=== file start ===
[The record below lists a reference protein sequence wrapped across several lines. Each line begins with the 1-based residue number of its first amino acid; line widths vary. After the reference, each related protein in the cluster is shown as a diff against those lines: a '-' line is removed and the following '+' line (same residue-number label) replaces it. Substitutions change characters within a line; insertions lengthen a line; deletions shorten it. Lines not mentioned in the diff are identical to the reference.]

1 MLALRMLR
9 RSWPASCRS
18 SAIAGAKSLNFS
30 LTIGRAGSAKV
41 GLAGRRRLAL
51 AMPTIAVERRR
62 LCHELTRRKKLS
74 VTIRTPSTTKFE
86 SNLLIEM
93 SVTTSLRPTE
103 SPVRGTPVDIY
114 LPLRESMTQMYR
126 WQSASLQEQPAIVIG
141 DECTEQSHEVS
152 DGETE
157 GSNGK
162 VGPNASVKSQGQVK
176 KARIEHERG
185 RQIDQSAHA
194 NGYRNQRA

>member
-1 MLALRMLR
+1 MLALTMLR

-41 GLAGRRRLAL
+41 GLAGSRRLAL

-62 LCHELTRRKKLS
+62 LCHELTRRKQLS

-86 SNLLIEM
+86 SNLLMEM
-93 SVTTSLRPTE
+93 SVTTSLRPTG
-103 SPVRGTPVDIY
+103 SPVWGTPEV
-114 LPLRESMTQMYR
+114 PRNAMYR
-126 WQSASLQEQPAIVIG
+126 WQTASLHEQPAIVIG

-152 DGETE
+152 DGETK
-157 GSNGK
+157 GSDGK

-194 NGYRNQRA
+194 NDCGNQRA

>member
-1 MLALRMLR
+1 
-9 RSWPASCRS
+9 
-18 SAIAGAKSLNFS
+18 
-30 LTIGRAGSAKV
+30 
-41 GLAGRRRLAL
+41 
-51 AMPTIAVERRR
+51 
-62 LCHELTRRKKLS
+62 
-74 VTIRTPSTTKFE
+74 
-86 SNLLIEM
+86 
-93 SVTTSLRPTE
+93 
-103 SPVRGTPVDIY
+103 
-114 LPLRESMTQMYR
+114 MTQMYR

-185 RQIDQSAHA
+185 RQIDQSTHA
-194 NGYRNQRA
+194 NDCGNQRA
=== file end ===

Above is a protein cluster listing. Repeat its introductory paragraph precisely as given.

[The record below lists a reference protein sequence wrapped across several lines. Each line begins with the 1-based residue number of its first amino acid; line widths vary. After the reference, each related protein in the cluster is shown as a diff against those lines: a '-' line is removed and the following '+' line (same residue-number label) replaces it. Substitutions change characters within a line; insertions lengthen a line; deletions shorten it. Lines not mentioned in the diff are identical to the reference.]